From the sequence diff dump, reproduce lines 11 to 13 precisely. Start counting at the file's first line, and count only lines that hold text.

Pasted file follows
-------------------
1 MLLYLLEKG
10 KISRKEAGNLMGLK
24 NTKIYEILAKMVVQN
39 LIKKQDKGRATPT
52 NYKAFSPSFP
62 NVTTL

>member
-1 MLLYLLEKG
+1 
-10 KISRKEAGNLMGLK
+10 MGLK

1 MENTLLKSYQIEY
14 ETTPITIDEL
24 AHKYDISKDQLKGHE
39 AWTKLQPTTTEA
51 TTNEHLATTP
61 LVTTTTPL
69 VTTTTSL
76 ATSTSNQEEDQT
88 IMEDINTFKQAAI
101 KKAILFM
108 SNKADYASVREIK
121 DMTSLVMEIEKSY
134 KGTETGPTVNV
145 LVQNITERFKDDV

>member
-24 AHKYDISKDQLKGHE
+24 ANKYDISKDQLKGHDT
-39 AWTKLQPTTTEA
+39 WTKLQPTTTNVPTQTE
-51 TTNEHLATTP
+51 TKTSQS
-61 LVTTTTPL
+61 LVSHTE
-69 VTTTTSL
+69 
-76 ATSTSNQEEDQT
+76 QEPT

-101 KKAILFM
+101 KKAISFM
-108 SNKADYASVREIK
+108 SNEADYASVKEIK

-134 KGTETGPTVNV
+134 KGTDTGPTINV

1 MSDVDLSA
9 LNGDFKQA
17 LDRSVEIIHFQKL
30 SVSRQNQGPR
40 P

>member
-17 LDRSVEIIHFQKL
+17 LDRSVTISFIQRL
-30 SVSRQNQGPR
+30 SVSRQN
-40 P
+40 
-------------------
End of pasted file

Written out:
+10 MGLK

1 MENTLLKSYQIEY
14 ETTPITIDEL